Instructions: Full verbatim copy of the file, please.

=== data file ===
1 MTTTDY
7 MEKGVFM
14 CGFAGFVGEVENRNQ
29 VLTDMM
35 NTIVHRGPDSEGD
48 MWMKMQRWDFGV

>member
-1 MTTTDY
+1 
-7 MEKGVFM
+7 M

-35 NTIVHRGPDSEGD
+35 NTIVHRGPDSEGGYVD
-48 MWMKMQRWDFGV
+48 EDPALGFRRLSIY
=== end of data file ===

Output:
1 MTTTDY
7 MEKGVFM
14 CGFAGFVGEVENRNQ
29 VLTDMM
35 NTIVHRGPDSEGD
48 MWMKMQRWDFGV

>member
-1 MTTTDY
+1 
-7 MEKGVFM
+7 M

-35 NTIVHRGPDSEGD
+35 NTIVHRGPDSEGGYVD
-48 MWMKMQRWDFGV
+48 EDPALGFRRLSIY